flower fairies

Wind Flower

Image, Cicely Mary Barker, courtesy of flowerfairyprints.com

Some of you may wonder, Why Miss Lavender?  Why Miss Zinnia?  Why flower fairy names??

The practice grew out of a moment that occurred many years ago, when I was in a store one day and saw a framed print of one of Cicely Mary Barker’s flower fairies.  Enchanted by the image, I bought it and hung it on the wall in Miss Lavender’s room, certain that even though she was only a tiny thing, Miss Lavender was indeed a flower fairy.  Something about the faces of Barker’s fairies.  Study them!  You’ll spot the innocence right away, sure, but you’ll also notice flickers of other things:  cleverness, joy, even wisdom.  To me, flower fairies seem emblematic of the many kinds of Moments that comprise Being A Girl.

Sure, my older daughter looks like the Lavender Fairy.  I make a practice of choosing fairies who resemble the girls and women who bear their names.  And though my younger daughter has long outgrown the image of the Zinnia fairy (she looks more now like the Iris Fairy or maybe the Snowdrop), I swear the Zinnia fairy’s countenance still matches my daughter’s.

But it’s not just about resemblances.  Flowers themselves fascinate and inspire me.  Endlessly lovely and each with its own distinct energy and essence, flowers are considered by many to be a locus for all kinds of good things.  Lavender, for example, has tremendous healing properties.  Once, when my Miss Lavender was very small, her right arm and a few other patches of her little body were scalded by hot bathwater.  Terrible episode.  Beyond painful for her.  Beyond painful for me.  A wonderful sister-in-law told me about lavender oil and its uses for the skin, and we ordered the purest, best oil we could find and used it on Miss Lavender’s arm.  She and I both have a strong attachment to the smell of lavender as a result of experiencing the oil’s powerful effects.  It seemed to calm her even as it worked its dramatic flower magic on her burned skin, which (miraculously) never scarred.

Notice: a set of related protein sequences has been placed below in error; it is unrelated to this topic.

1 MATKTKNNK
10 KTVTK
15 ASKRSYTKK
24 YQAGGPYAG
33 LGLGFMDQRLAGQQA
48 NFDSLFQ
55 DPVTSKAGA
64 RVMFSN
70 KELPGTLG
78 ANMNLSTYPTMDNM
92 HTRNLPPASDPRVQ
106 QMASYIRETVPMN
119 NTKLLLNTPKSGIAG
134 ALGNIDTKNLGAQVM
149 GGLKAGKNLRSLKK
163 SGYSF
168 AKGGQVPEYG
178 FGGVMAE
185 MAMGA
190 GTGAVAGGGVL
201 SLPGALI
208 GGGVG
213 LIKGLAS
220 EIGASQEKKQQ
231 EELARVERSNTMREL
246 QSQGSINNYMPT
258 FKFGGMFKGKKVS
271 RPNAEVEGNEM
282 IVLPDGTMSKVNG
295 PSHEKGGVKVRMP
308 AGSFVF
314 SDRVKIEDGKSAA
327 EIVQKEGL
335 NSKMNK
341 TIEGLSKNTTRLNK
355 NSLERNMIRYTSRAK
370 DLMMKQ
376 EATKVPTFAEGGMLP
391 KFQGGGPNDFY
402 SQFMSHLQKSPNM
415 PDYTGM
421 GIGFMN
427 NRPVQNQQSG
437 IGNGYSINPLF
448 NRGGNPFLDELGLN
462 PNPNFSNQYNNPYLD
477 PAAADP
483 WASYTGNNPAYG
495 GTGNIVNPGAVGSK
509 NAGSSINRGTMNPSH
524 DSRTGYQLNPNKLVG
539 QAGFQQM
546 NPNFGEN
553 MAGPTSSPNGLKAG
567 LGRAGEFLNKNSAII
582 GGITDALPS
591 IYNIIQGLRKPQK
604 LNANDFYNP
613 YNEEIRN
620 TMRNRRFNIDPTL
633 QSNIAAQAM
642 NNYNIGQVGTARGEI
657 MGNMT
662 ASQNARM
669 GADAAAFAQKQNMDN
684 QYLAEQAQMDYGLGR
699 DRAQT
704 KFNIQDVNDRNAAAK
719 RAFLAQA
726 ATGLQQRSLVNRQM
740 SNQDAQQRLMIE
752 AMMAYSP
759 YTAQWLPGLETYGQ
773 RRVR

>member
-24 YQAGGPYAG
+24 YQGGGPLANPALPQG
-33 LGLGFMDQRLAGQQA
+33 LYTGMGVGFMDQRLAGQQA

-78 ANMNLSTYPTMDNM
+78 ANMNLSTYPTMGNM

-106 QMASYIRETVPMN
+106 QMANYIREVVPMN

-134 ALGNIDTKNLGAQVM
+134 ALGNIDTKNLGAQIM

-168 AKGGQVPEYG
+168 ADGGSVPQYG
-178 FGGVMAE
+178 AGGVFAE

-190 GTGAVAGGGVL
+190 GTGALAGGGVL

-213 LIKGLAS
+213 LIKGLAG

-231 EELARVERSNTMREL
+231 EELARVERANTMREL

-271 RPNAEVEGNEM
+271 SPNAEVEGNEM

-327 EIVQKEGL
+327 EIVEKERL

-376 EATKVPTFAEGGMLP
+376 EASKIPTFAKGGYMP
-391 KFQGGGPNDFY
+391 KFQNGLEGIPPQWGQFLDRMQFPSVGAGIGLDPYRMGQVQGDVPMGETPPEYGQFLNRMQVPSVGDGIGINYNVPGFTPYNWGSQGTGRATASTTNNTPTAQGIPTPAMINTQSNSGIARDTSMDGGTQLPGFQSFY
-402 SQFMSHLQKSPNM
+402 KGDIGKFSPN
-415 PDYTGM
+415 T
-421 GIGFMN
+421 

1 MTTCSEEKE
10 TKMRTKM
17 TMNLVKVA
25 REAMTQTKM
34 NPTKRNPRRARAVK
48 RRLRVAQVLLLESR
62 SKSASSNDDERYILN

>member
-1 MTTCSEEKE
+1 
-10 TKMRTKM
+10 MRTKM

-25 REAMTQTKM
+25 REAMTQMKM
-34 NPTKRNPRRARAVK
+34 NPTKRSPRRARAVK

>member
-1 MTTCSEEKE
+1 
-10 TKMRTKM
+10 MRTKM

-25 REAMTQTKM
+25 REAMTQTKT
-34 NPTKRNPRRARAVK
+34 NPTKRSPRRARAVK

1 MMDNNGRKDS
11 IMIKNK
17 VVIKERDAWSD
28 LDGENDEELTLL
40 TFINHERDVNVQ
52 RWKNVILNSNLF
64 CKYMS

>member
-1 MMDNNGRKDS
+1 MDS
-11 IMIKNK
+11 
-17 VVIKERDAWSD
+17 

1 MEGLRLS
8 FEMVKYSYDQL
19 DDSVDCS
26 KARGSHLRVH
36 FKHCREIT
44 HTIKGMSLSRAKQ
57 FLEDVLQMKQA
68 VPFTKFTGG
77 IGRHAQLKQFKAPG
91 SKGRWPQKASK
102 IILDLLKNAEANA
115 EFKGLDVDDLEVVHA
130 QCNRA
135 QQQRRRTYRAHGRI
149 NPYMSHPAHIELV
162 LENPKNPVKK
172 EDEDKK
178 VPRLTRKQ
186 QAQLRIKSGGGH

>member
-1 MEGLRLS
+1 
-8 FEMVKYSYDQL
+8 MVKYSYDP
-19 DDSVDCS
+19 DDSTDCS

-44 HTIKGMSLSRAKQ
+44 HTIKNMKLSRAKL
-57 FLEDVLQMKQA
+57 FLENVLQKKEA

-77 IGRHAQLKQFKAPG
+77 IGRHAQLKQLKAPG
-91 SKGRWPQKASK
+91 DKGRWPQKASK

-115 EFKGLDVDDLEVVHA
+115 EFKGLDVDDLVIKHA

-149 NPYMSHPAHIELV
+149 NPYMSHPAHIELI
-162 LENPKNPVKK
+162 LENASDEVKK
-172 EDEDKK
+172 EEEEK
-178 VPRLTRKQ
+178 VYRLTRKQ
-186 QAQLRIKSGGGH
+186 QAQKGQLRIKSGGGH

I suppose it’s an unusual practice, giving every Eleven O’Clock Girl a flower fairy name.  But it works for me.  And those who have received their own name seem to have warmed both to the idea and to the fairy they are named for.  And as far as I’m concerned, Cicely Mary Barker was a peerless illustrator, don’t you agree?

(Which fairies do you warm to??)

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As Miss Lavender sits in the library, studiously finishing up the calculus she so detests (there, we’ve said it), a certain Best Friend is getting on a plane.  And tomorrow morning, when Miss Friend lands in Barcelona, the fun will begin.

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But what do we call Miss Friend? She needs a flower fairy name!

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Why, you ask? Well, Miss Lavender is Miss Lavender not only because she adores the scent but also because she resembles, almost perfectly, the Lavender Flower Fairy who leaped from the mind of illustrator Cicely Mary Barker in the early twentieth century. And, when she was younger, Miss Zinnia likewise perfectly resembled the Zinnia Fairy (though these days, she’s more of a Snowdrop).

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The girls and I have consulted the Cicely Mary Barker gallery, and it’s official: our beautiful visitor cannot be anything but Miss Primrose.

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Fly safe, Miss Primrose. And get here quick!

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